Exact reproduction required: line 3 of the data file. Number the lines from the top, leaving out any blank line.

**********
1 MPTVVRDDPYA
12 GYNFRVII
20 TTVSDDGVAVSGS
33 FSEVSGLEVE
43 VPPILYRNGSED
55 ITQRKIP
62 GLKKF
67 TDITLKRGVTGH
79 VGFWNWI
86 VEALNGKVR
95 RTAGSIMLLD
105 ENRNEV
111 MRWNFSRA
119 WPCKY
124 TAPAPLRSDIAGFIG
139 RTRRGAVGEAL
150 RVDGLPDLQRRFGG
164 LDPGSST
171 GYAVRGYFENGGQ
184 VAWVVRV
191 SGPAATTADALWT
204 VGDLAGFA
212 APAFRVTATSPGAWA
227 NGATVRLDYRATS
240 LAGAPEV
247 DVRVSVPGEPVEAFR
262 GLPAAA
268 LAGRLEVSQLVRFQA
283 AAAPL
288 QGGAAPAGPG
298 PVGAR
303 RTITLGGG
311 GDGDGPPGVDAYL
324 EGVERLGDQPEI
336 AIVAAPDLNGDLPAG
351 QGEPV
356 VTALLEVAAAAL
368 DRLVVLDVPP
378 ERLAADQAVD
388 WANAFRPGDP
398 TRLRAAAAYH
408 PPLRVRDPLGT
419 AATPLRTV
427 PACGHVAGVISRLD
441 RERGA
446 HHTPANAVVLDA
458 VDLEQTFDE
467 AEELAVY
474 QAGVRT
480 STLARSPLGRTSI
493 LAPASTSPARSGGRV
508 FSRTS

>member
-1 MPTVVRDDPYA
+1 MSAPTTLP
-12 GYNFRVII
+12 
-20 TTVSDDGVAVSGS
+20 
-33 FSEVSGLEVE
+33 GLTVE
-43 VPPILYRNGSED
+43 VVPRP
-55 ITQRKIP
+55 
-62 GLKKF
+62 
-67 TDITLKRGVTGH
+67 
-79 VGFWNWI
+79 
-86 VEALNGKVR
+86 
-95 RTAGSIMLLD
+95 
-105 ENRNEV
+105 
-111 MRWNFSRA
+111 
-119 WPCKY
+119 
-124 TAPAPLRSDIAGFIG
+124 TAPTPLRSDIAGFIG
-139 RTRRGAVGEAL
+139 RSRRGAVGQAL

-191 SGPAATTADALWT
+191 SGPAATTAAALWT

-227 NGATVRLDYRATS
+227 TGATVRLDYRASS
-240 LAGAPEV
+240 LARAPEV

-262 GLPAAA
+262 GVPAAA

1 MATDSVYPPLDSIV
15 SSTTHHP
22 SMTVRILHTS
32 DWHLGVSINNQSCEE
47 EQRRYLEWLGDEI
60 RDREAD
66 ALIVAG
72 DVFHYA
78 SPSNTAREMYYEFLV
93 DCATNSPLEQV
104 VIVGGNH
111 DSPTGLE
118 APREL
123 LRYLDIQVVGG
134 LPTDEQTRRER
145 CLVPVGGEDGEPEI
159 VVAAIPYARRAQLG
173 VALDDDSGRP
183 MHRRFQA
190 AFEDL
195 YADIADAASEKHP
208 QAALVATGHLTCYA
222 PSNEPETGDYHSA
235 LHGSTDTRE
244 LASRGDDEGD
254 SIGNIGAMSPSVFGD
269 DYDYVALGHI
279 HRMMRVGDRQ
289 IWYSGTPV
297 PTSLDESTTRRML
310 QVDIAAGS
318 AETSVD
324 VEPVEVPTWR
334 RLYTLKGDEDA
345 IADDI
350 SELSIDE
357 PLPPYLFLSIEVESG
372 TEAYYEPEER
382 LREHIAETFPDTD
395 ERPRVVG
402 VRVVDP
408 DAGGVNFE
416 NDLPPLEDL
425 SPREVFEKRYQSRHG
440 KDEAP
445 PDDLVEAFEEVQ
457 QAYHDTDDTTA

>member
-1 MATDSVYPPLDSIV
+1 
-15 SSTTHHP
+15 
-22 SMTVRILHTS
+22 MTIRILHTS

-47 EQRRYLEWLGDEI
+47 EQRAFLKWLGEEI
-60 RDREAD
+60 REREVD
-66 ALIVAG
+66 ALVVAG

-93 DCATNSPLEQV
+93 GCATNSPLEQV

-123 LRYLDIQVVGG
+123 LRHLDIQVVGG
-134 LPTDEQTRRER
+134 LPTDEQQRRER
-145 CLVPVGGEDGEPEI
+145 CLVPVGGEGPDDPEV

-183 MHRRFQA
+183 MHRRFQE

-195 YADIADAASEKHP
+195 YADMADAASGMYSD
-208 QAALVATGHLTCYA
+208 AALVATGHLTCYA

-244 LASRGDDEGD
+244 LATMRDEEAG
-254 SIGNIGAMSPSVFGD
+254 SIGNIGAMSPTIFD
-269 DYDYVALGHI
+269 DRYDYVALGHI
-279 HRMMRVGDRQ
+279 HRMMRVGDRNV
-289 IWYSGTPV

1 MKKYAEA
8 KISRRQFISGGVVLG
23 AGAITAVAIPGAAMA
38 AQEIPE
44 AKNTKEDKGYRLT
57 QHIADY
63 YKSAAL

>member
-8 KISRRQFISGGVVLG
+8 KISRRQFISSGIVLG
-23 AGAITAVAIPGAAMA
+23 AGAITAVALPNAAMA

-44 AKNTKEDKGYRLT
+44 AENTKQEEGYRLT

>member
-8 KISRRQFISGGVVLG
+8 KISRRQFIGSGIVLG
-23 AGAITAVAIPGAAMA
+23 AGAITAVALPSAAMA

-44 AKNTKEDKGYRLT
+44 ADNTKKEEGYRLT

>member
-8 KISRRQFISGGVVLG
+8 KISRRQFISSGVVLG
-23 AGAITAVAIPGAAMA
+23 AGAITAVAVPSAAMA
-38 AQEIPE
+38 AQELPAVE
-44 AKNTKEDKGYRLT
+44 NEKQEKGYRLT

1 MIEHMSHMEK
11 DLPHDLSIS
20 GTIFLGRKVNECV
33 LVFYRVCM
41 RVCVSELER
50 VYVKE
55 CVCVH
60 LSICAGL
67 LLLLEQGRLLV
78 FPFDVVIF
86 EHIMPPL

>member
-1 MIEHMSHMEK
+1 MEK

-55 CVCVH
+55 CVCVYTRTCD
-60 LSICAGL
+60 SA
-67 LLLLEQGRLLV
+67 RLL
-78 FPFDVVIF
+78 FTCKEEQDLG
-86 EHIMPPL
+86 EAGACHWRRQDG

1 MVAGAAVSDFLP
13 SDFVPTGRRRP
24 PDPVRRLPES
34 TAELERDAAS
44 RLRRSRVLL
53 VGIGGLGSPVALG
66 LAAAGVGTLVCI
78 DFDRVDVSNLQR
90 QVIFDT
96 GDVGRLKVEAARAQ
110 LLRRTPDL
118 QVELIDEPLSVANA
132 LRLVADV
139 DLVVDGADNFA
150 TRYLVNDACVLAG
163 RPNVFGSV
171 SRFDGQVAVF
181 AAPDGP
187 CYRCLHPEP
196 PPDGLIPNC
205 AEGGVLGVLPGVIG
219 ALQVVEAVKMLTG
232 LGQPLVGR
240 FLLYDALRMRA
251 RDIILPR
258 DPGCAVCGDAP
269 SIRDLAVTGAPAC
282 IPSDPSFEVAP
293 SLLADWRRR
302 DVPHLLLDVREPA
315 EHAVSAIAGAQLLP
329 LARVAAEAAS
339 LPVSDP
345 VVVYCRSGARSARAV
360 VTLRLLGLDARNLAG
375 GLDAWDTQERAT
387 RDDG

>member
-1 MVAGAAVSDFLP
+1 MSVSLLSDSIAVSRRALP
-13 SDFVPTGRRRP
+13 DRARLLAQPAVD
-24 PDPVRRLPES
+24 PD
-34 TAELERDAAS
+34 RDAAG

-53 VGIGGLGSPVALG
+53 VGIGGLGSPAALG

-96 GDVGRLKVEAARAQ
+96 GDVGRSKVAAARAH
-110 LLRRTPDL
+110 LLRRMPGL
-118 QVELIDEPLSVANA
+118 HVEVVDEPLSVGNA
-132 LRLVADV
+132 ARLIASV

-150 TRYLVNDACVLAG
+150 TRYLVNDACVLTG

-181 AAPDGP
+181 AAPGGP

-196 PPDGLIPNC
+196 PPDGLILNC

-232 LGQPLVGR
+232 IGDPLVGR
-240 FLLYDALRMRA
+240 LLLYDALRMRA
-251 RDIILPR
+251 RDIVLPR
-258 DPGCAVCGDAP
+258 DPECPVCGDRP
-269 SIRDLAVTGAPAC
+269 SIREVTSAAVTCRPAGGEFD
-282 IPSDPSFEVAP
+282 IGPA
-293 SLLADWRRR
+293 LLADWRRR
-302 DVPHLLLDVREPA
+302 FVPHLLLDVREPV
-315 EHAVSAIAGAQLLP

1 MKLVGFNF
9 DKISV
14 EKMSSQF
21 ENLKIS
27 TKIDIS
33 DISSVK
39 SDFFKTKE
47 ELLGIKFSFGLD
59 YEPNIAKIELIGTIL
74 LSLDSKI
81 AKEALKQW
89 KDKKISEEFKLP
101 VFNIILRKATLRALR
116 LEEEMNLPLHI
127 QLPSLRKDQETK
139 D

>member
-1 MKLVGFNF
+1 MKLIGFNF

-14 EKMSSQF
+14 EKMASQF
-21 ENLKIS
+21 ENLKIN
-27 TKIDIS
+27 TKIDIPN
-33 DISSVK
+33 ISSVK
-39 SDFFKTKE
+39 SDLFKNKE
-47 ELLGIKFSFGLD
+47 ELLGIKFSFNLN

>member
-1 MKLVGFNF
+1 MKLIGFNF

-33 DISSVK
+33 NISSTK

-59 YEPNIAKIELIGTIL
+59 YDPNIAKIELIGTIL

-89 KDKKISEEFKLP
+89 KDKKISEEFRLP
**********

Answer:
20 TTVSDDGVAVSGS